What is Linseed
Linseed (which also goes by the name Flaxseed) is the small seed which comes from the flax plant, also known as Linum usitatissimum. It usually comes in two varieties, Brown Linseed and Golden Linseed, which as you might’ve guessed is due to their colour. People may claim that one is better for you than the other, but there is very little nutritional difference between the two.
Linseed is generally sold either as whole seeds or ground into a coarse powder, it also comes in the form of an oil. Whilst you can consume them either way, most experts recommend the ground form as it is much easier for the body to digest. Whole Linseed may pass through your intestine undigested, which means you might not receive all the nutritional benefits.
A long time before Linseed was the super food we know it as today, its primary use was actually to make textiles, such as clothing. Linseed oil is still used today for a variation of other things such as wood finish, linoleum, oil paint and even moisturiser.
For even more background on Linseed, please take a look at our previous article What is Linseed
But we’re here today to talk to you about the good stuff - Food!
Adding Linseed to Your Diet
There is a wide variation of ways you can include Linseed in your diet. It can be added to food or taken as a daily supplement. It’s an easy food to include as neither Whole nor Ground Linseeds need to be cooked before being eaten.
Linseed is mild in taste, in fact a lot of people find it rather neutral, but it does vary slightly depending on which variety you go for. Brown Linseed has a deeper, earthy, nutty flavour, whereas Golden Linseed is slightly lighter in taste and nuttier in flavour. Ground Linseed also tends to be richer in flavour compared to Whole Linseed, as the grinding process releases more of the oils.
Due to the subtle taste, you can sprinkle Linseed on pretty much anything! If you’re looking for an easy way to incorporate it daily, why not try putting a dusting on top on your morning porridge, cereal, or yoghurt. It can even be used to make tea!
Linseed is also an impressive binding agent due to its oil content. It can also be used as a replacement for flour. From cookies and muffins to bread and pancakes - Linseed can help make them all! So, for any vegans, coeliacs or people on a plant-based diet, Linseed could be the perfect answer for your baking needs.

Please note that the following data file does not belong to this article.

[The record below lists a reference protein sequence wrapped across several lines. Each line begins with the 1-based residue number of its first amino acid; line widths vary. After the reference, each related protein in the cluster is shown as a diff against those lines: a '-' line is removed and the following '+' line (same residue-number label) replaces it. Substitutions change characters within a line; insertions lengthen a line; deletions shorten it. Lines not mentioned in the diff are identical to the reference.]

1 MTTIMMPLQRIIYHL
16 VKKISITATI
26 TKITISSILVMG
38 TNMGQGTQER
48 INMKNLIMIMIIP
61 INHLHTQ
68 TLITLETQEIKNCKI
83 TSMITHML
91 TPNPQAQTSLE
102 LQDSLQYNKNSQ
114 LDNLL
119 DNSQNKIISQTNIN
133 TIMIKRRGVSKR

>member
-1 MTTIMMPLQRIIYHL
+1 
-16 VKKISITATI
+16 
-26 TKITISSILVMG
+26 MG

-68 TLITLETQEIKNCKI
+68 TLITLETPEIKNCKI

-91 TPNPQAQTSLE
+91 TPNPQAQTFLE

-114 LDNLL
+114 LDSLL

For more details on how to bake with this healthy superfood, look no further than Baking With Linseed
Linseed Oil can be mixed with other oils to make dressings or vinaigrettes for salads and vegetables. Much like the Ground Linseed it can also be added to soups, mixed into smoothies, and used to make hummus.
Just make sure that you have at least 150ml of fluid per tablespoon of Linseeds taken. This is due to the high content of fibre in Linseed. Increasing fibre in your diet means you should also increase your water intake to counterbalance it. You could even add a tablespoon of Linseed into your water, or any other type of drink you prefer, and take it that way!
Health Benefits of Linseed
If you’re looking for a food source that is full of nutritional benefits - then look no further! There’s good reason Linseed is classed as a superfood. Though small, they are rich in the omega-3 fatty acid ALA, protein, lignans and fibre, which have all been proved to have many potential health benefits.
If you don’t eat fish or are on a plant-based diet, Linseed is a great source to get in your omega-3 fats. ALA is one of the two essential fatty acids that your body does not produce naturally so it needs to be obtained from the food we eat. ALA fatty acids are linked to a lower risk of stroke and have been proven to have heart health benefits.
Linseeds actually contain up to 800 times more lignans than other types of plant food. Lignans are plant compounds that have antioxidant and oestrogen properties, these can both aid in lowering the risk of breast cancer, prostate cancer and improve health overall.
Due to the high amount of fibre in Linseed, people suffering with digestion issues, may benefit from eating it regularly. Their impressive fibre content works as a natural laxative and promotes regular bowel movements. Fibre can also help with weight management, as it helps you to feel fuller for longer.
Linseed is also a great addition to your diet if you want to help keep your skin healthy. As they contain a high amount of oil, it can in turn boost the production of your body's natural oil, keeping skin soft, moisturised, and hydrated.
As stated earlier, it is suggested to opt for Ground Linseed rather than Whole Linseed. You may not reap as many benefits from eating them whole, as your intestines cannot always break down the tough outer shell of the seeds. However, you can always grind Whole Linseed yourself using a blender or food processer.
If we’ve convinced you to try it out, then look no further than our range of Linseed right here at Wholefood Earth.